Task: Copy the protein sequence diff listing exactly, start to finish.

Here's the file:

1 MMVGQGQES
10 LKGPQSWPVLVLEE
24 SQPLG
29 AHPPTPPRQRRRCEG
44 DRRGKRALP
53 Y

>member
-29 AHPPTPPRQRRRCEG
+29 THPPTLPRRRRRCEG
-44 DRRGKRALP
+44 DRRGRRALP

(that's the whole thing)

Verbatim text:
1 MMVGQGQES
10 LKGPQSWPVLVLEE
24 SQPLG
29 AHPPTPPRQRRRCEG
44 DRRGKRALP
53 Y

>member
-29 AHPPTPPRQRRRCEG
+29 THPPTLPRRRRRCEG
-44 DRRGKRALP
+44 DRRGRRALP